Driver fatigue is a common danger for long-haul drivers. Driving while exhausted significantly increases the risk of a crash – it makes us less aware of what is happening on the road and impairs our ability to respond quickly and safely if a dangerous situation arises. In fact, it is believed to contribute to 30% of road crashes. That’s one out of every three road accidents.
What causes driver fatigue?
There are a few major causes of driver fatigue:
- A lack of quality/quantity of sleep
- Driving at times of the day during which you’d normally be sleeping
The consequence of both of these is a build-up of sleep debt. This is essentially sleep you ‘owe’ yourself. The only way to repay this debt is to sleep. Until you re-establish a pattern of regular and sufficient sleep, you are more likely to be at risk of being involved in a fatigue-related accident.
4 groups most at risk of driver fatigue
- Young drivers: The combination of inexperience and night driving
- Shift workers and those working extended hours: Shift workers are six times more likely to be in a fatigue-related crash, whether at work (operating machinery or vehicles) or while commuting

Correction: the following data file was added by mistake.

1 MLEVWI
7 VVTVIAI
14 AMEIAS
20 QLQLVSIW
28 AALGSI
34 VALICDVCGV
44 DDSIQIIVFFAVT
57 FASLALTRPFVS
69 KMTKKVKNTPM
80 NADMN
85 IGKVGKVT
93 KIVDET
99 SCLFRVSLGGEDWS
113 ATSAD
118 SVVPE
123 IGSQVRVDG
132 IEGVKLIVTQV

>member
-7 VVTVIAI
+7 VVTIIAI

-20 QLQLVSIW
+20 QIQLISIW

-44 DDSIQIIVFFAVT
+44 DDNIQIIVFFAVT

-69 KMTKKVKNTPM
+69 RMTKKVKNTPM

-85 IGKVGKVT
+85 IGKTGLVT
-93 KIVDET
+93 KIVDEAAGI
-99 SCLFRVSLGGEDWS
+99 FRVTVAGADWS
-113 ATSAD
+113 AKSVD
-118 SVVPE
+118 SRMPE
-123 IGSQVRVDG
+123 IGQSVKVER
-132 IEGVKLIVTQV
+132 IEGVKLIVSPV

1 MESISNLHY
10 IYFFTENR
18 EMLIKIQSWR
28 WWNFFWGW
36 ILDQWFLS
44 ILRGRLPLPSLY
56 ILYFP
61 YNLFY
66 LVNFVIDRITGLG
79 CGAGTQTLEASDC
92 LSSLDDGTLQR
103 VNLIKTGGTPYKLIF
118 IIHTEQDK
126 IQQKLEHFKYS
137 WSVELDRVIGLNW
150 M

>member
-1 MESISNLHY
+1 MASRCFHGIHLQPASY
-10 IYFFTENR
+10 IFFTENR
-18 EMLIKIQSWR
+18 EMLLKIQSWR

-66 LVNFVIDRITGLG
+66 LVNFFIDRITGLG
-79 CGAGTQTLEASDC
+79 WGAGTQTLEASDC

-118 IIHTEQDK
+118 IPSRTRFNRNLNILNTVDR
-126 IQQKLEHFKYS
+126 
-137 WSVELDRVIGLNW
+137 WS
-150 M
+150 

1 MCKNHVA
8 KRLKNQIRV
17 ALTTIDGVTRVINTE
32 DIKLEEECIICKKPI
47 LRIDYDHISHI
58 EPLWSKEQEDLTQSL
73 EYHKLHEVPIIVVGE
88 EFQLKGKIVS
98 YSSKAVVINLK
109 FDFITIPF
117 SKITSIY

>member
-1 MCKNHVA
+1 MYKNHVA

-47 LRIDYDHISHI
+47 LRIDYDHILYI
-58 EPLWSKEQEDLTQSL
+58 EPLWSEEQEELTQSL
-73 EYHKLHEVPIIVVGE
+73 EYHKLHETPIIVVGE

- Commercial drivers: Long distance driving, often at night
- Business travellers: Drivers suffering from jet lag and crossing time zones often suffer from restricted and/or poor quality sleep
6 factors that will increase the likelihood of driver fatigue
- The length of time you’ve been awake (especially if it’s more than 17 hours)
- The time of day: Your body and brain have a biological clock (circadian rhythm), which influences how alert or drowsy you are at certain times of the day
- The quantity and quality of your last bout of sleep
- Your level of physical or mental activity at the time (e.g. long, boring stretches of road make it difficult to maintain alertness and vigilance)
- The presence of untreated sleep disorders (e.g. obstructive sleep apnoea or narcolepsy)
- Sedative drugs
9 warning signs for a fatigued driver
It is very difficult for drivers to accurately assess their own level of fatigue. The ability to self-assess becomes increasingly impaired as you get more fatigued. If you, or your drivers, notice any of the following signs, you must stop and rest.
- Difficulty focusing, frequent blinking, or heavy lids
- Daydreaming, wandering or disconnected thoughts
- Trouble remembering the last stretch driven
- Missing exit or traffic signs
- Yawning repeatedly or rubbing your eyes
- Trouble keeping your head up
- Drifting from your lane, tailgating, or hitting the side of the road
- Feeling restless or irritable
- Poor judgement and slower reaction time